43. Kirk, J. T. O., 1980, Spectral absorption properties of natural waters: contribution of the soluble and particulate fractions to light absorption in some inland waters of southeastern Australia, Aust. J. Mar. Freshwater Res., 32:287.CrossRefGoogle Scholar
  44. Kirk, J. T. O., 1983, “Light and Photosynthesis in Aquatic Ecosystems,” Cambridge University Press, Cambridge.Google Scholar
  45. Kirk, J. T. O., 1984, Dependence of the relationship between inherent and apparent optical properties of water on solar altitude, Limnol. Oceanogr., 29:350.CrossRefGoogle Scholar
  46. Kolber, Z., Wyman, K. D., and Falkowski, P. G., 1990, Natural variability in photosynthetic energy conversion efficiency: A study in the Gulf of Maine, Limnol. Oceanogr., 35:72.CrossRefGoogle Scholar
  47. Lewis, M., this volume.Google Scholar
  48. Ley, A. C., 1984, Effective absorption cross-sections in Porphyridium cruentum implications for energy transfer between phycobilisomes and photosystem II reaction centers, Plant Physiol., 74:451.PubMedCrossRefGoogle Scholar
  49. Ley, A. C., and Mauzerall, D. C., 1982, Absolute absorption cross-sections for photosystem II and the minimum quantum requirement for photosynthesis in Chlorella vulgaris, Biochim. Biophys. Acta., 680:95.CrossRefGoogle Scholar
  50. Mauzerall, D., 1972, Light-induced fluorescence changes in Chlorella, and the primary photoreactions for the production of oxygen, Proc. Nat. Acad. Sci. USA, 69:1358.PubMedCrossRefGoogle Scholar
  51. Mauzerall, D., and Greenbaum, N. L., 1989, The absolute size of a photosynthetic unit, Biochim. Biophys. Acta., 974:119.CrossRefGoogle Scholar
  52. Mitchell, B. G., and Kiefer, D. A., 1984, Determination of absorption and fluorescence absorption spectra for phytoplankton, in: “Marine Phytoplankton and Productivity,” O. Holm-Hansen, L. Bolis, and R. Gilles, eds., Springer Verlag, Berlin.Google Scholar
  53. Morel, A., 1978, Available, usable and stored radiant energy in relation to marine photosynthesis, Deep-Sea Res., 25:673.CrossRefGoogle Scholar
  54. Morel, A., and Bricaud, A., 1981, Theoretical results concerning light absorption in a discrete medium, and application to specific absorption of phytoplankton, Deep-Sea Res., 28:1375.CrossRefGoogle Scholar
  55. Perry, M. J., and Porter, S. M., 1989, Determination of the cross-section absorption co-efficient of individual phytolankton cells by analytical flow cytometry, Limnol. Oceanogr., 34:1727.CrossRefGoogle Scholar
  56. Preisendorfer, R. W., 1961, Application of radiative transfer theory to light measurements in the sea, Int. Union Geod. Geophys. Monogr., 10:11.Google Scholar
  57. Preisendorfer, R. W., 1976, “Hydrologic Optics,” V. I. NTIS PB 259793/8ST. Natl. Tech. Inform. Serv., Springfield, Va.Google Scholar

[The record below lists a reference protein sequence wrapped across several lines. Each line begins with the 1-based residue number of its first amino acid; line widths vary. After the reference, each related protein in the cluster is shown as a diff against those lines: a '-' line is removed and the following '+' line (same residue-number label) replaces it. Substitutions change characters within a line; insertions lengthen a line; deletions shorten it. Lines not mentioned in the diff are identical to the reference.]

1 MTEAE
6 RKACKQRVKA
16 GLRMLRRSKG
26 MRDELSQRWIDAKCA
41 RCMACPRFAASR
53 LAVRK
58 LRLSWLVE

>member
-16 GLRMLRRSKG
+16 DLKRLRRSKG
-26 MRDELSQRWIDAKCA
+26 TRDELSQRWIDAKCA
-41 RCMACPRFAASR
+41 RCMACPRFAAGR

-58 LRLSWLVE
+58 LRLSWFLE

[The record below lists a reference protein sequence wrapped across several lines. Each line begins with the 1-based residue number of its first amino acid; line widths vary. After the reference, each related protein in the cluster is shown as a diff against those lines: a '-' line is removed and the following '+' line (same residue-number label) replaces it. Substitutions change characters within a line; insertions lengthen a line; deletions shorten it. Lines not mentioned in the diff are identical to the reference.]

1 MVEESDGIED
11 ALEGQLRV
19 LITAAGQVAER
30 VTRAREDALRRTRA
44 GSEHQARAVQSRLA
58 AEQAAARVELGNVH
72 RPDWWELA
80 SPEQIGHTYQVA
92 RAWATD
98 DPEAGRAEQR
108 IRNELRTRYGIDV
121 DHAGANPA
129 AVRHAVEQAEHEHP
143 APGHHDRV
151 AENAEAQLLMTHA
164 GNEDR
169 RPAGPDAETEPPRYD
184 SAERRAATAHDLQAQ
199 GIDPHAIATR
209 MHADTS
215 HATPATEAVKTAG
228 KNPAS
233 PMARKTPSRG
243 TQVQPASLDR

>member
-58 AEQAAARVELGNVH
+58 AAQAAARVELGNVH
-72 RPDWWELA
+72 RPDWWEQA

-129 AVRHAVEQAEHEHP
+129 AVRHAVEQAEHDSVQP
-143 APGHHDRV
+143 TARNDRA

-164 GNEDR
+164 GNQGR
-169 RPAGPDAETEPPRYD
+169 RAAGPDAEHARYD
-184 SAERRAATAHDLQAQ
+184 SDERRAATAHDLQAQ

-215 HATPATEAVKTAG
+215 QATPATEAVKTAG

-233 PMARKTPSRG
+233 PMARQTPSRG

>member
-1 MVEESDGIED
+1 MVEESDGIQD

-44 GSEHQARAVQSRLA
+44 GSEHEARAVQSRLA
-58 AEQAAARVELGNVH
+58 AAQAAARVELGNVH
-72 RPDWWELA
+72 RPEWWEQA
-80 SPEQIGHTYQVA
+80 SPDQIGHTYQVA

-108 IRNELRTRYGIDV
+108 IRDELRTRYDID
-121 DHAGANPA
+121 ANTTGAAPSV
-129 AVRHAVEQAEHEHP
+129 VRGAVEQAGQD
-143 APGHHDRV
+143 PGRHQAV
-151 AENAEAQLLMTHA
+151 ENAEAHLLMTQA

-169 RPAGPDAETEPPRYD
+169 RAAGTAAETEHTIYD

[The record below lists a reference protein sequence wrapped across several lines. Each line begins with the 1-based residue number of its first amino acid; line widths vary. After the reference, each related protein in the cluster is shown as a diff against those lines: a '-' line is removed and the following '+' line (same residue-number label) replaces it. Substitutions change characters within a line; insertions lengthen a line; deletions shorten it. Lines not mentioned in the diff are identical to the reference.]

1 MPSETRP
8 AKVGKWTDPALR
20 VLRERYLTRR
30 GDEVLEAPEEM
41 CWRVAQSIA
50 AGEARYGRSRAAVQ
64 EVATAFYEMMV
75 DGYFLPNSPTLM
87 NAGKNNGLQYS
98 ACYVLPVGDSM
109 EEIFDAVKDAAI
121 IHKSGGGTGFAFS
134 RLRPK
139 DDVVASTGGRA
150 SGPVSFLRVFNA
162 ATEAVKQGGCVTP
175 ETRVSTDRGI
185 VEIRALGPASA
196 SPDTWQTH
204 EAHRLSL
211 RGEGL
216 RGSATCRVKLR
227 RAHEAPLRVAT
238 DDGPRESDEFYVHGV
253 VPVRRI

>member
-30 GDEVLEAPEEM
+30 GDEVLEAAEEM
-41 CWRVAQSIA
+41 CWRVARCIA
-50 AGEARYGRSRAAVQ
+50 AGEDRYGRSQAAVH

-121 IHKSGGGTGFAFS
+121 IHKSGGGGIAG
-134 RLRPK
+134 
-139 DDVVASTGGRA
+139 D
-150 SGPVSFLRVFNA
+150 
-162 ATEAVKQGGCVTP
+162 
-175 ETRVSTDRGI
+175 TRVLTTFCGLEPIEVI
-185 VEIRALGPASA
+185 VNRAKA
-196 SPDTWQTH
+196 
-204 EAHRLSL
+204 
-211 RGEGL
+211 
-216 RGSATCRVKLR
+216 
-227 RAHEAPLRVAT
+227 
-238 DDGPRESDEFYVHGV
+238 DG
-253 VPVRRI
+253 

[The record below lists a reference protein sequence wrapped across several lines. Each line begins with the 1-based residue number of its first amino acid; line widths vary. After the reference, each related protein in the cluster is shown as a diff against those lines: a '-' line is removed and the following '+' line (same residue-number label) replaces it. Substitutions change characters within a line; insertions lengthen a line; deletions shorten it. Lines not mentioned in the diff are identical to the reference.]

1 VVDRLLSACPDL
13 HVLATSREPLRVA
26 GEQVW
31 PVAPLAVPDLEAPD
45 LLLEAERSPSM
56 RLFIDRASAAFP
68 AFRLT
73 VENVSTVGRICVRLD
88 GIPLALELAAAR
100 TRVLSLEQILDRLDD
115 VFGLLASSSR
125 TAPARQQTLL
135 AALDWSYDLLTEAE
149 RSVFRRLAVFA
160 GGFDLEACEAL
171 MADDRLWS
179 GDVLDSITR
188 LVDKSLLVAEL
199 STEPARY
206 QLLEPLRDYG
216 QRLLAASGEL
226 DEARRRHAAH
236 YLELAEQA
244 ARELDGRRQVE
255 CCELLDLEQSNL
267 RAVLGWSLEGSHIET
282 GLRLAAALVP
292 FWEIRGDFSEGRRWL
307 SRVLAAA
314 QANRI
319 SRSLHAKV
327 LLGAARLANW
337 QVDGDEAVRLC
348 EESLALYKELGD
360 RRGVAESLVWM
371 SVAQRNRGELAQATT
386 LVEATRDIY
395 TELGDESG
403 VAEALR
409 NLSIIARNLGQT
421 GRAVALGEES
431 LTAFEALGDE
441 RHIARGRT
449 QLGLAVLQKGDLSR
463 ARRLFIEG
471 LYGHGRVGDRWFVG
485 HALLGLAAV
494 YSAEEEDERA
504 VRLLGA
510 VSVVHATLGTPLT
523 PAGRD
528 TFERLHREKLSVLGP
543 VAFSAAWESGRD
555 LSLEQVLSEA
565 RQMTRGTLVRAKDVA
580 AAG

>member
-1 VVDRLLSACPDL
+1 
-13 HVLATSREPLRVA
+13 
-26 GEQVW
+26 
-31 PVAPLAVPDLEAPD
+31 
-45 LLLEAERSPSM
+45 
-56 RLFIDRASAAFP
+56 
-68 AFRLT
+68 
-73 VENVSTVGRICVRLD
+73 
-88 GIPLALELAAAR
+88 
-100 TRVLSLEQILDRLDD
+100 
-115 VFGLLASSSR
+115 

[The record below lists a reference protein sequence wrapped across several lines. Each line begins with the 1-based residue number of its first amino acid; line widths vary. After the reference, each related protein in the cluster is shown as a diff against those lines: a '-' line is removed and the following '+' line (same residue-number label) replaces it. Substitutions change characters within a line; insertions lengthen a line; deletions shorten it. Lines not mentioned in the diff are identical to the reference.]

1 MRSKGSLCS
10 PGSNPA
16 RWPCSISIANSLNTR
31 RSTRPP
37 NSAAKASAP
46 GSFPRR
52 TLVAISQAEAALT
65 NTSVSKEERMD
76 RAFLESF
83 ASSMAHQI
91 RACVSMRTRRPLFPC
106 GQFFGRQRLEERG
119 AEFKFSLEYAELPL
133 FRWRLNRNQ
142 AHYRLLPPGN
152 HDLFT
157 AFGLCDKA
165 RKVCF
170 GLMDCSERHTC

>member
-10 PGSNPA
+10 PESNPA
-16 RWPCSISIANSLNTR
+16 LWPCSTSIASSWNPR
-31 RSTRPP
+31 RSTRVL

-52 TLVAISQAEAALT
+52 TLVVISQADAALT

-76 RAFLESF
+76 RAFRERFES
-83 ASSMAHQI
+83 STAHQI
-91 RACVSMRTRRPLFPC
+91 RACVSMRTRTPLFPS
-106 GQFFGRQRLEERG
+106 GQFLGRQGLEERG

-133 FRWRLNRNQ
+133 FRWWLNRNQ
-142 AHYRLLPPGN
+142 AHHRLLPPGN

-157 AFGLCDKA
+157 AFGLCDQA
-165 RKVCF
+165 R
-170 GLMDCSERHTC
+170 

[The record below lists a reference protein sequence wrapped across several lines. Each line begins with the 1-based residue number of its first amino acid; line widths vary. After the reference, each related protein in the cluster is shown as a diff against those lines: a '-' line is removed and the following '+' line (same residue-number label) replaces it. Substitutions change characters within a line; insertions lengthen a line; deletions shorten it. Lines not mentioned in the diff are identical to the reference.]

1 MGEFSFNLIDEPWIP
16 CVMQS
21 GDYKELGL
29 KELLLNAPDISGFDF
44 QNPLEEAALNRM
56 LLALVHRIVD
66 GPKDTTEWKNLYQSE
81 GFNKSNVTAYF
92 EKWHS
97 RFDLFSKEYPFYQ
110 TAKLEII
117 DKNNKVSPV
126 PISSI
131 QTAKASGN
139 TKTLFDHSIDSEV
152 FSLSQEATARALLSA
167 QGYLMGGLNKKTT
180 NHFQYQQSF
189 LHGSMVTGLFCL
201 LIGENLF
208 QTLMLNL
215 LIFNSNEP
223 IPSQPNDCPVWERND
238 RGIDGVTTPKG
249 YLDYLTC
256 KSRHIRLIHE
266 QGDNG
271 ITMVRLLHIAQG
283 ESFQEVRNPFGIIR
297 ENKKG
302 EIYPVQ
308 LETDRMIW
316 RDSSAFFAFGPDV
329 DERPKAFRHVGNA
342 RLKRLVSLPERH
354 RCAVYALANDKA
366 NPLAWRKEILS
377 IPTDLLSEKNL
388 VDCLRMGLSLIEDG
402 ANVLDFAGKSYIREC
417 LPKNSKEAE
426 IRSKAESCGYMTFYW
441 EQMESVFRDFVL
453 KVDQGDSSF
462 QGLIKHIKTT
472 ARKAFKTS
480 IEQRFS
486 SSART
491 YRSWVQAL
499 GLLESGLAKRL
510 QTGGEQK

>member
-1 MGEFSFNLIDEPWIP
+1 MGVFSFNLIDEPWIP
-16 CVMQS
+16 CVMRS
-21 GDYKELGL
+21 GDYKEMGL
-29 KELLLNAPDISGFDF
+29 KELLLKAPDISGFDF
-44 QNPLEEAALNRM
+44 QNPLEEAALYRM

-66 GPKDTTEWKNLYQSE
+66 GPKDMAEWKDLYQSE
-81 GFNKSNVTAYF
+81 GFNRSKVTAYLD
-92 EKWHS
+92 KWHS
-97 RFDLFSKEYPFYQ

58. Prieur, L., and Sathyendranath, S., 1981, An optical classification of coastal and oceanic waters based on the specific absorption curves of phytoplankton pigments, dissolved organic matter, and other particulate materials, Limnol. Oceanogr., 26:671.CrossRefGoogle Scholar
  59. Richardson, K., Beardall, J., and Raven, J. A., 1983, Adaptation of unicellular algae to irradiance: an analysis of strategies, New Phytol., 93:157.CrossRefGoogle Scholar
  60. Smith, R. C., and Baker, K. S., 1978a, The bio-optical state of ocean waters and remote sensing, Limnol. Oceanogr., 23:247.CrossRefGoogle Scholar
  61. Smith, R. C., and Baker, K. S., 1978b, Optical classification of natural waters, Limnol. Oceanogr., 23:260.CrossRefGoogle Scholar
  62. Smith, R. C., Marra, J., Perry, M. J., Baker, K. S., Swift, E., Buskey, E., and Kiefer, D. A., 1989, Estimation of a photon budget for the upper ocean in the Sargasso Sea, Limnol. Oceanogr., 34:1673.CrossRefGoogle Scholar
  63. Steemen-Nielsen, E., and Jorgensen, E.G., 1968, The adaptation of algae, I, General part, Physiol. Pl., 21:401.CrossRefGoogle Scholar
  64. Tyler, J. E., and Smith, R. C., 1970, “Measurements of Spectral Irradiance Underwater,” Gordon and Breach.Google Scholar
  65. Wilson, W. H., and Kiefer, D. A., 1979, Reflectance spectroscopy of marine phytoplankton, Part 2, A simple model of ocean color, Limnol. Oceanogr., 24:673.CrossRefGoogle Scholar
  66. Wyman, K.D., Dubinsky, Z., Porter, J. W., and Falkowski, P. G., 1987, Light absorption and utilization among hermatypic corals: a study in Jamaica, West Indies, Marine Biology, 283:292.Google Scholar
  67. Yentsch, C. S., and Vaccaro, R. Y., 1958, Phytoplankton and nitrogen in the oceans, Limnol. Oceanogr., 3:443.CrossRefGoogle Scholar

Copyright information

© Springer Science+Business Media New York 1992

Authors and Affiliations

  • Zvy Dubinsky
    • 1
  1. 1.Department of Life SciencesBar Ilan UniversityRamat GanIsrael

Personalised recommendations